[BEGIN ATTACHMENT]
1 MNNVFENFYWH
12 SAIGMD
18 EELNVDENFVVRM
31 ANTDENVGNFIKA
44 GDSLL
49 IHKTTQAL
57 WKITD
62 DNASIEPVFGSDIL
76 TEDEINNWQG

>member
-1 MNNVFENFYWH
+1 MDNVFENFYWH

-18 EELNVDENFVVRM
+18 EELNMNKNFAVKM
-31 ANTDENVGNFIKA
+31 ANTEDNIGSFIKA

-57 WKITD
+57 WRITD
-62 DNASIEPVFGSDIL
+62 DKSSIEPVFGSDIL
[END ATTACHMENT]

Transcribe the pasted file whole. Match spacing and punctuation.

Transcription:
1 MNNVFENFYWH
12 SAIGMD
18 EELNVDENFVVRM
31 ANTDENVGNFIKA
44 GDSLL
49 IHKTTQAL
57 WKITD
62 DNASIEPVFGSDIL
76 TEDEINNWQG

>member
-1 MNNVFENFYWH
+1 MDNVFENFYWH

-18 EELNVDENFVVRM
+18 EELNMNKNFAVKM
-31 ANTDENVGNFIKA
+31 ANTEDNIGSFIKA

-57 WKITD
+57 WRITD
-62 DNASIEPVFGSDIL
+62 DKSSIEPVFGSDIL